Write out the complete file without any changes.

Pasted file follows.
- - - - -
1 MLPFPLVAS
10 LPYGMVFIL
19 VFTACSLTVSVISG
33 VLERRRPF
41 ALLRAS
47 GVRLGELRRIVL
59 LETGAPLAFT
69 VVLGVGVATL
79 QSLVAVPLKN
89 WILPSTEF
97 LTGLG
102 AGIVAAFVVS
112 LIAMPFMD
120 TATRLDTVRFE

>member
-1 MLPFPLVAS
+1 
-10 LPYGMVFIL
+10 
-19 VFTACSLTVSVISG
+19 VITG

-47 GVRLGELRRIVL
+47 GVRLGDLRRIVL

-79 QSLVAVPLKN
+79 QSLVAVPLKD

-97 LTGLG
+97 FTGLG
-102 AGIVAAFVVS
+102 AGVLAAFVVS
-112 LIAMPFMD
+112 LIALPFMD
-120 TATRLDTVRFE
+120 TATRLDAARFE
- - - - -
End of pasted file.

1 MLPFPLVAS
10 LPYGMVFIL
19 VFTACSLTVSVISG
33 VLERRRPF
41 ALLRAS
47 GVRLGELRRIVL
59 LETGAPLAFT
69 VVLGVGVATL
79 QSLVAVPLKN
89 WILPSTEF
97 LTGLG
102 AGIVAAFVVS
112 LIAMPFMD
120 TATRLDTVRFE

>member
-1 MLPFPLVAS
+1 
-10 LPYGMVFIL
+10 
-19 VFTACSLTVSVISG
+19 VITG

-47 GVRLGELRRIVL
+47 GVRLGDLRRIVL

-79 QSLVAVPLKN
+79 QSLVAVPLKD

-97 LTGLG
+97 FTGLG
-102 AGIVAAFVVS
+102 AGVLAAFVVS
-112 LIAMPFMD
+112 LIALPFMD
-120 TATRLDTVRFE
+120 TATRLDAARFE